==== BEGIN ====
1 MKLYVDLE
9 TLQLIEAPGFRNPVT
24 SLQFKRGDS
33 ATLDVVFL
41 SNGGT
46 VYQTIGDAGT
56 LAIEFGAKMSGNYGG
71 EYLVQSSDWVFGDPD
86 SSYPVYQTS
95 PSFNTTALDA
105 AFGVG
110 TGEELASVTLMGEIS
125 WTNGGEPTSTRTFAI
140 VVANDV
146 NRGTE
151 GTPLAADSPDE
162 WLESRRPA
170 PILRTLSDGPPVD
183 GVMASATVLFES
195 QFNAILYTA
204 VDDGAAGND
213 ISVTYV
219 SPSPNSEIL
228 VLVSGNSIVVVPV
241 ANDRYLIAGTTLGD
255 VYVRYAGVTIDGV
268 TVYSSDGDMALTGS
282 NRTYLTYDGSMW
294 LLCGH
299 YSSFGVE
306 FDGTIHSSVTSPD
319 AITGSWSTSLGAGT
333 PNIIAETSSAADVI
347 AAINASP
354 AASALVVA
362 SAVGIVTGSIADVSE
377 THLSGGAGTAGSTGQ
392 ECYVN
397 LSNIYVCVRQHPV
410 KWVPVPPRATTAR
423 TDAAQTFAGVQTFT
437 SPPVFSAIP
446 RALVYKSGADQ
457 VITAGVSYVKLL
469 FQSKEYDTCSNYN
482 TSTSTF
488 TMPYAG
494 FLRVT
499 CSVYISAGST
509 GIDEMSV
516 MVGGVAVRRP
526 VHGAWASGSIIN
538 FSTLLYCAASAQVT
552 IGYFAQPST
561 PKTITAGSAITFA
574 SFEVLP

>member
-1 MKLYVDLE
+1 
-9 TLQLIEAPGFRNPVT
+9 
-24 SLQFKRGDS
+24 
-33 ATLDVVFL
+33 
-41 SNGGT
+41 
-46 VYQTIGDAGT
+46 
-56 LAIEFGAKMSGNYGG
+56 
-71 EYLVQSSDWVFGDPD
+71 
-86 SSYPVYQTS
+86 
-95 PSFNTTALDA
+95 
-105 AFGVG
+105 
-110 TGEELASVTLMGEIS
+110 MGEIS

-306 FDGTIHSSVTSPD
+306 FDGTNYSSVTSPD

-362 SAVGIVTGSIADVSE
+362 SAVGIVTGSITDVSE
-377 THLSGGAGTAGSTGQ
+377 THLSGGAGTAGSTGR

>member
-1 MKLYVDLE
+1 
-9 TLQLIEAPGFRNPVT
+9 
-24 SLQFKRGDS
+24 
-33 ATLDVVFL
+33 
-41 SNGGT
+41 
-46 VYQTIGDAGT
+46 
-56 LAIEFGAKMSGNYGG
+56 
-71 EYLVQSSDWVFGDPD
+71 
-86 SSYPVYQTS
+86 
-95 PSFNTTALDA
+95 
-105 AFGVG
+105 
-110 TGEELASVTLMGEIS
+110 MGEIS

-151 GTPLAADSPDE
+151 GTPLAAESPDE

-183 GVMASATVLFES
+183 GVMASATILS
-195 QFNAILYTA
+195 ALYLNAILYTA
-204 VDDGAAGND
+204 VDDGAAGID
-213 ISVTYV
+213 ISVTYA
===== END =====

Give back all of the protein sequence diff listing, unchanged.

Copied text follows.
1 MKLYVDLE
9 TLQLIEAPGFRNPVT
24 SLQFKRGDS
33 ATLDVVFL
41 SNGGT
46 VYQTIGDAGT
56 LAIEFGAKMSGNYGG
71 EYLVQSSDWVFGDPD
86 SSYPVYQTS
95 PSFNTTALDA
105 AFGVG
110 TGEELASVTLMGEIS
125 WTNGGEPTSTRTFAI
140 VVANDV
146 NRGTE
151 GTPLAADSPDE
162 WLESRRPA
170 PILRTLSDGPPVD
183 GVMASATVLFES
195 QFNAILYTA
204 VDDGAAGND
213 ISVTYV
219 SPSPNSEIL
228 VLVSGNSIVVVPV
241 ANDRYLIAGTTLGD
255 VYVRYAGVTIDGV
268 TVYSSDGDMALTGS
282 NRTYLTYDGSMW
294 LLCGH
299 YSSFGVE
306 FDGTIHSSVTSPD
319 AITGSWSTSLGAGT
333 PNIIAETSSAADVI
347 AAINASP
354 AASALVVA
362 SAVGIVTGSIADVSE
377 THLSGGAGTAGSTGQ
392 ECYVN
397 LSNIYVCVRQHPV
410 KWVPVPPRATTAR
423 TDAAQTFAGVQTFT
437 SPPVFSAIP
446 RALVYKSGADQ
457 VITAGVSYVKLL
469 FQSKEYDTCSNYN
482 TSTSTF
488 TMPYAG
494 FLRVT
499 CSVYISAGST
509 GIDEMSV
516 MVGGVAVRRP
526 VHGAWASGSIIN
538 FSTLLYCAASAQVT
552 IGYFAQPST
561 PKTITAGSAITFA
574 SFEVLP

>member
-1 MKLYVDLE
+1 
-9 TLQLIEAPGFRNPVT
+9 
-24 SLQFKRGDS
+24 
-33 ATLDVVFL
+33 
-41 SNGGT
+41 
-46 VYQTIGDAGT
+46 
-56 LAIEFGAKMSGNYGG
+56 
-71 EYLVQSSDWVFGDPD
+71 
-86 SSYPVYQTS
+86 
-95 PSFNTTALDA
+95 
-105 AFGVG
+105 
-110 TGEELASVTLMGEIS
+110 MGEIS

-306 FDGTIHSSVTSPD
+306 FDGTNYSSVTSPD

-362 SAVGIVTGSIADVSE
+362 SAVGIVTGSITDVSE
-377 THLSGGAGTAGSTGQ
+377 THLSGGAGTAGSTGR

>member
-1 MKLYVDLE
+1 
-9 TLQLIEAPGFRNPVT
+9 
-24 SLQFKRGDS
+24 
-33 ATLDVVFL
+33 
-41 SNGGT
+41 
-46 VYQTIGDAGT
+46 
-56 LAIEFGAKMSGNYGG
+56 
-71 EYLVQSSDWVFGDPD
+71 
-86 SSYPVYQTS
+86 
-95 PSFNTTALDA
+95 
-105 AFGVG
+105 
-110 TGEELASVTLMGEIS
+110 MGEIS

-151 GTPLAADSPDE
+151 GTPLAAESPDE

-183 GVMASATVLFES
+183 GVMASATILS
-195 QFNAILYTA
+195 ALYLNAILYTA
-204 VDDGAAGND
+204 VDDGAAGID
-213 ISVTYV
+213 ISVTYA